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An engineering feat: Rebuilding the Pikes Peak Cog Railway – Colorado Springs, Colorado

Colorado Springs, Colorado 2021-07-09 07:57:14 –

Manitou Springs, Colorado — The old-fashioned journey that has entertained visitors for 130 years has begun again, but it has never been easier to revive the Broadmoor Manitou and The Broadmoor Manitou Railways.

The train was closed in 2018 and underwent a complete refurbishment that cost three years and millions of dollars, not to mention knowledge and decisive determination from around the world.

Nine miles from the Manitou Springs depot to the summit of Pikes Peak, the Broadmoor Manitou and Pikes Peak Cog Railroad is an engineering feat today and when it was first built in 1889.

Bryant Nelson, project manager for Stacy and Whitbeck, said:

The Manito and Pikes Peak Railroads opened in 1891 under Zammon G. Simmons, the inventor of the Simmons Beauty Rest Mattress. After losing money for years, he sold it to Broadmoor Hotel owner Spencer Penrose for $ 50,000.

Gear quickly paid to attract tourists from all over the world, but more than a century later, over $ 100 million was needed to meet current technical standards.

California-based company Stacy and Witbeck was ready for the challenge, but the project will be the most challenging to date.

“We are a contractor specializing in railways and railway-related projects,” Nelson said. “Every project has challenges, but there are multiple challenges: how to get people to where they work, how to get materials to where they work, staging materials. Just understand the logistics of how to do it. “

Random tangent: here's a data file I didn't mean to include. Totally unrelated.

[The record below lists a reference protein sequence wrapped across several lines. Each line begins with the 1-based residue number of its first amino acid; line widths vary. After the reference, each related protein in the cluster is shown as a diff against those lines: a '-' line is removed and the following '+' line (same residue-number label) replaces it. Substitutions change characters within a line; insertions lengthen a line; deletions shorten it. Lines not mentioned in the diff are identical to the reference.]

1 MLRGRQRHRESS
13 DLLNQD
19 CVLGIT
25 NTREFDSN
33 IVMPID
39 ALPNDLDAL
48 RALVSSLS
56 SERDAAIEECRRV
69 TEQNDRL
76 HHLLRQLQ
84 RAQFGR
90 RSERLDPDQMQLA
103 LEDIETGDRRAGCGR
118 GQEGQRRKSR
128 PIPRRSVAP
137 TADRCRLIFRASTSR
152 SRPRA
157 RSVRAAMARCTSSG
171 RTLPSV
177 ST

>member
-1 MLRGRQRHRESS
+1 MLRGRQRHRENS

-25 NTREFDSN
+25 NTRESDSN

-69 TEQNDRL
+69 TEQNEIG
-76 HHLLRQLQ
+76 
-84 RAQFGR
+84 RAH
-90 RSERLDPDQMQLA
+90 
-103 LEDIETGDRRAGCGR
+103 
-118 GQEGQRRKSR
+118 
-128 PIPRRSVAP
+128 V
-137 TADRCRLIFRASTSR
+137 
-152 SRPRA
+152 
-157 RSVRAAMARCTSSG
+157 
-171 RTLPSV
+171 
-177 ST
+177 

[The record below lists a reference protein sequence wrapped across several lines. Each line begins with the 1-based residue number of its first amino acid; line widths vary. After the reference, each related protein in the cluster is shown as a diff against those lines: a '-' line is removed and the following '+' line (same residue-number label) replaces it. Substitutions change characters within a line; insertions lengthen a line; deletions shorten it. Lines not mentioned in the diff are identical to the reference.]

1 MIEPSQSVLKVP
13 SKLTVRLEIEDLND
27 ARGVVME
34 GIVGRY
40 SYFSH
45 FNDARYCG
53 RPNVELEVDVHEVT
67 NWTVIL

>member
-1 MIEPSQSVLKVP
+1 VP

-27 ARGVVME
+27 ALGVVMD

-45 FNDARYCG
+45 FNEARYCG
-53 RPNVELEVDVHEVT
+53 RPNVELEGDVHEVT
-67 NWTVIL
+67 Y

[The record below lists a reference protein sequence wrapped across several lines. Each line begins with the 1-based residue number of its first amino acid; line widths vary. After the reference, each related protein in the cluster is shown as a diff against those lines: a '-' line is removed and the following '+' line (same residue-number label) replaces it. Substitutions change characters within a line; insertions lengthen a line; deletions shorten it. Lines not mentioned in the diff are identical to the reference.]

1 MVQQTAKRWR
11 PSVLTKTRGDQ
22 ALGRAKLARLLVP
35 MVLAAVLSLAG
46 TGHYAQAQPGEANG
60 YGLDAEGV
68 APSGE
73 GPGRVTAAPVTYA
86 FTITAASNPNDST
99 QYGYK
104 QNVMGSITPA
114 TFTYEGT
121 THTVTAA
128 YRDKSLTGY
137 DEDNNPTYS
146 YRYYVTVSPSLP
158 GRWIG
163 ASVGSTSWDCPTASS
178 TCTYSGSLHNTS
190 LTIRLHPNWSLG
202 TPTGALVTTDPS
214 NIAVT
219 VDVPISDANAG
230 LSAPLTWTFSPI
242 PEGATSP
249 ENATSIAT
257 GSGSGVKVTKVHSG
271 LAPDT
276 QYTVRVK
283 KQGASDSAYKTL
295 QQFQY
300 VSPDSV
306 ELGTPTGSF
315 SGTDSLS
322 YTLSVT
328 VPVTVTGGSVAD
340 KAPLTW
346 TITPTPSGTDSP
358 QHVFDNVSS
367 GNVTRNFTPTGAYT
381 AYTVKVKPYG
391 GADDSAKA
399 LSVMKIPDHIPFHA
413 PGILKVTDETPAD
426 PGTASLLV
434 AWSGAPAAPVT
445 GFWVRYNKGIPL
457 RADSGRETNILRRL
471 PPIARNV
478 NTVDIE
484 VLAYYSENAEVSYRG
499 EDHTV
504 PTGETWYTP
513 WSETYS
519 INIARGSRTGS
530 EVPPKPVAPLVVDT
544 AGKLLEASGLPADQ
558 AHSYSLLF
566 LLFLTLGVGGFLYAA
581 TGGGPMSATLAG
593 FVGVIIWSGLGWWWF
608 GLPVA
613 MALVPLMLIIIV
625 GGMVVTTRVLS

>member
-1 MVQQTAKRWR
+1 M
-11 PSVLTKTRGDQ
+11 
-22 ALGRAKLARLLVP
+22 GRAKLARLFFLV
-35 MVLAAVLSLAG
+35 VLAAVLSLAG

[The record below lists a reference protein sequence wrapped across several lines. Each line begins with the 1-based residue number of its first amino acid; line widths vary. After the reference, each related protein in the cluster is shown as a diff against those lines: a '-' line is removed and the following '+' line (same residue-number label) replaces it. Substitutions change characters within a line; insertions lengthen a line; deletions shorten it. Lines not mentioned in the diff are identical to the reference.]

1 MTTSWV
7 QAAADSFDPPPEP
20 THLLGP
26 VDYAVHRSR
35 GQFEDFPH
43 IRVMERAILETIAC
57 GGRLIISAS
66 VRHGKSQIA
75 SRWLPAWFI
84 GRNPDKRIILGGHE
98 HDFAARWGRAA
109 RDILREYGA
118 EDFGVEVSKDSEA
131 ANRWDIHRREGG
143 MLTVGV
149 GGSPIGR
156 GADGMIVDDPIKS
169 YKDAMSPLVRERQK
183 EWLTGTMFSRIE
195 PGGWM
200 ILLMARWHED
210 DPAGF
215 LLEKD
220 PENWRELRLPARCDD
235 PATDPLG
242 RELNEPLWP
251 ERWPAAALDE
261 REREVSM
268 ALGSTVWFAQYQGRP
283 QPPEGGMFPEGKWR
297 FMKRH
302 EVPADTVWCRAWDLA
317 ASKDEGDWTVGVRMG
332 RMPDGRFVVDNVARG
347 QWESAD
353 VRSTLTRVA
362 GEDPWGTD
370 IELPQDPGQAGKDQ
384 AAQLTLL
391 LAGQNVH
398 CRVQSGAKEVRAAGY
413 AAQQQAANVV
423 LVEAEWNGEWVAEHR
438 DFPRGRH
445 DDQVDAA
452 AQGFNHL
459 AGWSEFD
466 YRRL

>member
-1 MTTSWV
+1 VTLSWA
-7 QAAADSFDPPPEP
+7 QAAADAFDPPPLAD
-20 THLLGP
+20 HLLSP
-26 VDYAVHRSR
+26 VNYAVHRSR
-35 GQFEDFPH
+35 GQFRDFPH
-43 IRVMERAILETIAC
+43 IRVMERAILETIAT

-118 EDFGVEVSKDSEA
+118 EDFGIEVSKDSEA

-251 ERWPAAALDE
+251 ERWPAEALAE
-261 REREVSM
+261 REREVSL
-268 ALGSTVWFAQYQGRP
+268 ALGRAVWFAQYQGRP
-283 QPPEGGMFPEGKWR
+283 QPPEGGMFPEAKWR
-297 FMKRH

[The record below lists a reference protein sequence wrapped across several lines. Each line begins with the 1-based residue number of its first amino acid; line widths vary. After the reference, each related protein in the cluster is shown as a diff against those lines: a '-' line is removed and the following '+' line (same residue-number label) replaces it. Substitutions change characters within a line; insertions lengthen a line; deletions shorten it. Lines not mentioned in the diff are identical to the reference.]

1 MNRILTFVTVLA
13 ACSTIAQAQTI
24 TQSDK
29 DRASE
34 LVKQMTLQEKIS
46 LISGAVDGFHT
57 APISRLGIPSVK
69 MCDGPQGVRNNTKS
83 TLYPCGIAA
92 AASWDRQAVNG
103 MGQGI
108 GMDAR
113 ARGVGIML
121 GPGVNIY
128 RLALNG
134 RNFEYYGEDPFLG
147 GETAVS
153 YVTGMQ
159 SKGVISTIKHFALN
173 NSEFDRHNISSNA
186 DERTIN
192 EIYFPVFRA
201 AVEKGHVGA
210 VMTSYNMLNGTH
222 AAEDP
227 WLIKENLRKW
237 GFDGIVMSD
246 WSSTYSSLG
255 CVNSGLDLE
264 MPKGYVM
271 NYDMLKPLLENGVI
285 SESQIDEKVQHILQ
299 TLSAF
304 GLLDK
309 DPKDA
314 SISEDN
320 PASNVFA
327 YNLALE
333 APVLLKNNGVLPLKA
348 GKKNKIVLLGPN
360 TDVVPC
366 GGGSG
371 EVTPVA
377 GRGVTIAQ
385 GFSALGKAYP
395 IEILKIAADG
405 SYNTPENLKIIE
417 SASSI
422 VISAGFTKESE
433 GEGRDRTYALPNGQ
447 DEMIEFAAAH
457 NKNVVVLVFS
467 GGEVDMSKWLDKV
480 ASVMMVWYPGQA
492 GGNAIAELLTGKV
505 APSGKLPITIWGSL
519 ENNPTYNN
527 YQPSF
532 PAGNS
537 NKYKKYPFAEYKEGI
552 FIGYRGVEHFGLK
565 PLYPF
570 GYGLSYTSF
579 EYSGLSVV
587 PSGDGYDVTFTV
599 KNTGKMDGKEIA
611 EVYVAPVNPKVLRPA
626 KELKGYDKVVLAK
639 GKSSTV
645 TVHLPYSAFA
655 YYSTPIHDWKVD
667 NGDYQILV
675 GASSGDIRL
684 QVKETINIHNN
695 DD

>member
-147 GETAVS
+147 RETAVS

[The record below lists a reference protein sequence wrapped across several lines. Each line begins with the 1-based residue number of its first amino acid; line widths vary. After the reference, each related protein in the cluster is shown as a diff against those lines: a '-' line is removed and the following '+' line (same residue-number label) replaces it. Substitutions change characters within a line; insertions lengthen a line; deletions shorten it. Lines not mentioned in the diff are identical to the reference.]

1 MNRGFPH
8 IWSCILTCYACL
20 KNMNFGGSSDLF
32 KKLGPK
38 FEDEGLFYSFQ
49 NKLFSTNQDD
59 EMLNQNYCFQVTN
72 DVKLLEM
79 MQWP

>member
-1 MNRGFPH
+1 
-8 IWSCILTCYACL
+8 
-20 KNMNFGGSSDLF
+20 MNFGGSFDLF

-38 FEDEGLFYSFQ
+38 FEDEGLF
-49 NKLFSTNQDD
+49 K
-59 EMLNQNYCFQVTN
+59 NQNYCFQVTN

The track is a combination of a central rack rail and side running rails. Each part of the rail is 40 feet long and weighs 800 to 1,200 pounds. And before installing it, all the parts had to be pulled up into the pile.

“We use a combination of trailer and tracked truck to carry this material up the hill,” Nelson said.

And transporting up the hill is as difficult on a truck as it is a worker.

“All the equipment that climbs the hill climbs the hill nine miles without a break,” Nelson said. “It was a challenge for all the equipment we had. Transmissions, turbos and many lessons were burned out.”

Nelson said the challenges get bigger as the track gets longer.

“From the movement of the equipment to the effort it takes to move the tie, it’s completely different every thousands of feet. Just go out and measure, and you’ll get winds, extreme weather storms, lightning, and more. It increases functionally, “he said.

There was also the issue of wildlife.

Engineers crossed roads with a variety of wildlife while working on the Broadmoor Manitou & Pikes Peak Cog Railroad.

“A lot of wildlife,” Nelson said. “There are lots of bears, moose, lots of deer, foxes, bobcats, lots of marmots, lots of marmots breaking into equipment, damaging wires, stealing people’s lunches.”

But Broadmoor Manitou and The Broadmoor Manitou are just as unique as the challenge. It is one of the only two rack railways in the United States and is the tallest railway in the world.

“The difference between cogs and sticky rails is that the cograil uses the central cograil to drive the train, while it rubs against the wheels of a standard sticky train run rail,” Nelson said.

In the steepest case, the train clicks on a 25% gradient.

Three new trains were ordered from Switzerland and four old trains were refurbished. Tracks have also been converted from double offset rails to single rails or strab systems.

“It should be a lot smoother than the old one,” Nelson said. “It will be much smoother than the old one.”

Gears climb mountains at 12 mph, descend at about 8 mph, and take about two and a half hours to make a round trip.Details and tickets can be found at

An engineering feat: Rebuilding the Pikes Peak Cog Railway Source link An engineering feat: Rebuilding the Pikes Peak Cog Railway

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